The most common form of nonmelanoma skin cancer in the United States is Basal Cell carcinoma (BCCa). This type of skin cancer is considered slow-growing and almost never metastasizes (spreads) or travels to the bloodstream. Instead, BCCa infiltrates the surrounding tissue and continues to destroy the tissue until removed. Generally, BCCa are found on areas of the body that receive the most sun exposure or other form of UV radiation - scalp, face, ears, chest, back, arms, and legs.
Signs of Basal Cell Carcinoma
Basal Cell Carcinoma will will usually have the appearance of a small bump or patch of skin with a pink or flesh colored tone. It may also have what has been referred to as a waxy appearance.
Other physical characteristics include:
- A small bump with pearly or waxy skin color, usually dome-shaped
- A non-healing or recurring red patch that bleeds or flakes, heals, and then returns
- A pimple-like growth that either heals and returns or never disappears
- A scar-like sore without having injured that area
- A bump that is white, light pink, flesh colored, or brown
If any bump or lesion is suspicious, a visit to ta physician can determine if it is a Basal Cell Carcinoma.
Diagnosis And Treatment
If basal cell carcinoma is suspected, a biopsy will be taken and sent to a pathologist for examination under a microscope. If you are diagnosed with BCC, your physician will come up with a treatment plan specific to you.
Treatment plans can include topical or oral chemotherapy or radiation. If the lesion appears small enough, the physician may remove the growth and some surrounding tissue. The entire sample would then be sent to the lab to confirm that all the cancer has been removed. If cancer is still present in the surrounding tissue, further excision would be necessary.
A common method of excision is Mohs micrographic surgery, a method that removes cancer in layers until skin cancer cells are no longer present. SCARS Center dermatologists prefer this method of skin cancer removal due to its tendency to preserve a greater amount of healthy skin at the site of cancer. This is crucial for functional as well as cosmetic reasons in the face, ears, nose, or lips.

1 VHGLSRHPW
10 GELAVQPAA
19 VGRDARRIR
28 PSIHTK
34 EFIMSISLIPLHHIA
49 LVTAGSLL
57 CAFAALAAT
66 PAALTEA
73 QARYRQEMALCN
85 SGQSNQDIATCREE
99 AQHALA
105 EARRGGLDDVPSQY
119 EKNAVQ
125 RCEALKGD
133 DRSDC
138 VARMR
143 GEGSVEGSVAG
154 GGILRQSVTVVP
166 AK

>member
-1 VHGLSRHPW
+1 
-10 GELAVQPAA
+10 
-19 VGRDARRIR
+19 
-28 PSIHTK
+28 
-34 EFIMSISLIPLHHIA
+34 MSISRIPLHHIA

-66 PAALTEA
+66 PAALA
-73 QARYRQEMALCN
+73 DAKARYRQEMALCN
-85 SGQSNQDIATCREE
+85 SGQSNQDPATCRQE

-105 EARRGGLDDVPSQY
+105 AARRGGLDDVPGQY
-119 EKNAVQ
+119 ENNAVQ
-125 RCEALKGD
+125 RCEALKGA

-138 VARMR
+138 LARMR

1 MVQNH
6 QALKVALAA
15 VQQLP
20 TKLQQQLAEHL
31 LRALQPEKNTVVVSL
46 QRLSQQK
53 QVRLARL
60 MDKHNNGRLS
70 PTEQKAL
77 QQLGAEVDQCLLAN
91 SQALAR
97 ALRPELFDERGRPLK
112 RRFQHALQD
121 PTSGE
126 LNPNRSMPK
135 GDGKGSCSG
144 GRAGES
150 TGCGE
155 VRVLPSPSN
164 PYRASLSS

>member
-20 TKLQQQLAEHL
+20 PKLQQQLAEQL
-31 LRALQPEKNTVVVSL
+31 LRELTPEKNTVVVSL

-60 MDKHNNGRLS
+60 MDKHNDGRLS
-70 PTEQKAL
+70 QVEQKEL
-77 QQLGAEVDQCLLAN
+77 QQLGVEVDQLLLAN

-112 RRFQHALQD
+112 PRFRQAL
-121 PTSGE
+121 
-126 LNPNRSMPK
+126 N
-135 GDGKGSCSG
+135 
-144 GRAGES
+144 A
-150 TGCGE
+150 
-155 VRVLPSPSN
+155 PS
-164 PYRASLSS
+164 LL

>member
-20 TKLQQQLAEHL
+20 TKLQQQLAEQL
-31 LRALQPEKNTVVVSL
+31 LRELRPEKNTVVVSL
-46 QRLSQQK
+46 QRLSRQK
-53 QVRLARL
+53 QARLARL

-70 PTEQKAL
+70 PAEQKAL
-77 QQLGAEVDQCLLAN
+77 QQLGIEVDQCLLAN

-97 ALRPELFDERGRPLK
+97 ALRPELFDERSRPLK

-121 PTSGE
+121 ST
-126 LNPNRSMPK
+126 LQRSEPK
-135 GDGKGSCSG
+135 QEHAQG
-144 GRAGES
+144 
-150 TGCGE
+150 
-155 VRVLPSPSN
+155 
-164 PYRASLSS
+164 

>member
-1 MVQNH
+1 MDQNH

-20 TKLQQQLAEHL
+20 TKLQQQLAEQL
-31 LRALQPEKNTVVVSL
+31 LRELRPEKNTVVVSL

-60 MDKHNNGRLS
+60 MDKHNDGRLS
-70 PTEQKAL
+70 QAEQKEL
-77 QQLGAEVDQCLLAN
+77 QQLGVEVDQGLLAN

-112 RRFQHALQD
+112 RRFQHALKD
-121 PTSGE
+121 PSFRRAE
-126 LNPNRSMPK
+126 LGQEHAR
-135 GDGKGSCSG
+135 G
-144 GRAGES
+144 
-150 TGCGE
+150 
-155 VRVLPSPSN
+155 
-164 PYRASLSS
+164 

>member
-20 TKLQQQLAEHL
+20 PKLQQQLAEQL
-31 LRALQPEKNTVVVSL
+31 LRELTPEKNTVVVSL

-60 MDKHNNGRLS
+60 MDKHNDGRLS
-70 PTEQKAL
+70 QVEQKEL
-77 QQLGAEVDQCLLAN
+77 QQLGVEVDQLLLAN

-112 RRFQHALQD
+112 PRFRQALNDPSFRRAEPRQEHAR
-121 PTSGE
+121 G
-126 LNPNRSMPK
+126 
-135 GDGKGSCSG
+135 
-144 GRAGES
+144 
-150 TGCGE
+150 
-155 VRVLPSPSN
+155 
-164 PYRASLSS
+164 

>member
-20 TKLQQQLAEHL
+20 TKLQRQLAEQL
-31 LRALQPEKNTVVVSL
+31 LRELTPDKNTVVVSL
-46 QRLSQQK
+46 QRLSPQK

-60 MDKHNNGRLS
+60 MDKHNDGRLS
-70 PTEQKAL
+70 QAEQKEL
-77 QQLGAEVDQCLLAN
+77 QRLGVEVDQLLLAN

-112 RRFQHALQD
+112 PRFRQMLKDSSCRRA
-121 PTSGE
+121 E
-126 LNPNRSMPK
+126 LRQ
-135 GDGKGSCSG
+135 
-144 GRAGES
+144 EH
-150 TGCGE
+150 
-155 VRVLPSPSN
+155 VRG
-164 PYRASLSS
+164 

Prevention and Detection
SCARS Center skin cancer specialists recommend sun safety as the number one way to help prevent basal cell carcinoma.
Sun safety best practices include:
- Seeking shade whenever possible
- Apply sunscreen every two hours throughout the day, this includes in the morning, when you plan to be inside, and on cloudy days
- Wear a hat, sunglasses, and clothing that helps protect the skin from over exposure to UV rays
- Avoid peak hours in the sun. This is from about 10:00 am to about 4:00 pm, depending on daylight saving time and your specific location
- Do not participate in indoor tanning as this is direct exposure to the kinds of harmful rays that can cause skin cancer
Detecting skin cancer is a matter of being aware of your skin and being aware of any changes, especially those that seem unusual or suspicious to you. Keep an eye on any bumps, marks, or lesions, that do not heal over a period of three or more weeks or recur.
Detection can happen at home, during your monthly skin examination, or in a physician's office at your annual or biannual skin examination. Being diligent with these examinations can help you prevent a basal cell carcinoma from growing into a more problematic occurrence.
Think you have found a basal cell carcinoma?
If you think you have found a basal cell carcinoma, contact our dermatologists for a skin examination today.
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